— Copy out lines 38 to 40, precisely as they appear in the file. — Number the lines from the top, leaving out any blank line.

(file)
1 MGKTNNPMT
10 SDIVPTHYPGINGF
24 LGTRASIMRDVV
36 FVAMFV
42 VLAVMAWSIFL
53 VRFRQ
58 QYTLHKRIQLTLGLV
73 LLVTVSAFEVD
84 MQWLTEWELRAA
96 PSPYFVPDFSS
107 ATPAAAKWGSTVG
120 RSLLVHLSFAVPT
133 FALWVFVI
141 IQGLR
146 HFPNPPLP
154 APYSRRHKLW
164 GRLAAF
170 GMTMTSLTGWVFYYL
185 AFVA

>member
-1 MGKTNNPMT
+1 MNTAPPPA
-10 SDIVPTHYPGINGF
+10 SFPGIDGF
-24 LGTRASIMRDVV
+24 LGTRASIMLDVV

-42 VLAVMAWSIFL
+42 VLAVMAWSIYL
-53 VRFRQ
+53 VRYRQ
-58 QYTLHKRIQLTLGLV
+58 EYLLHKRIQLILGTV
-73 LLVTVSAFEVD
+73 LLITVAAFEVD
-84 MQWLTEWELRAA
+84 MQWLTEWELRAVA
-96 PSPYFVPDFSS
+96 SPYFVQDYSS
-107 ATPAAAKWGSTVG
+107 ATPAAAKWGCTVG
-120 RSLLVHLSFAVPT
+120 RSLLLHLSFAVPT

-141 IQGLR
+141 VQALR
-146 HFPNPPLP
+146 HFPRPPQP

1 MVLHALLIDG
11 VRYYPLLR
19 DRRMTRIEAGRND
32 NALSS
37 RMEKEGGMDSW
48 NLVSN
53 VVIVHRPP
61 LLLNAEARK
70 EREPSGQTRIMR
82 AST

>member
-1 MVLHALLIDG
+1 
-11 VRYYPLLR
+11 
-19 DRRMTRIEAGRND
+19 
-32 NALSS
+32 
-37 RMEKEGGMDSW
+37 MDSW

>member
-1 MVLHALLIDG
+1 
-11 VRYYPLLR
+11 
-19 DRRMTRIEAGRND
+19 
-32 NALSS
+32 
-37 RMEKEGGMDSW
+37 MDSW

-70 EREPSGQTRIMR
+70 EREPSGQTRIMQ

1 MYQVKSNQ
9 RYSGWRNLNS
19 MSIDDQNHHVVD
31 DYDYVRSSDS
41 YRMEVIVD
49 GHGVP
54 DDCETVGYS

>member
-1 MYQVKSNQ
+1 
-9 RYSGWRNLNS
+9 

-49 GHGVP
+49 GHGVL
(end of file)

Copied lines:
+96 SPYFVQDYSS
-107 ATPAAAKWGSTVG
+107 ATPAAAKWGCTVG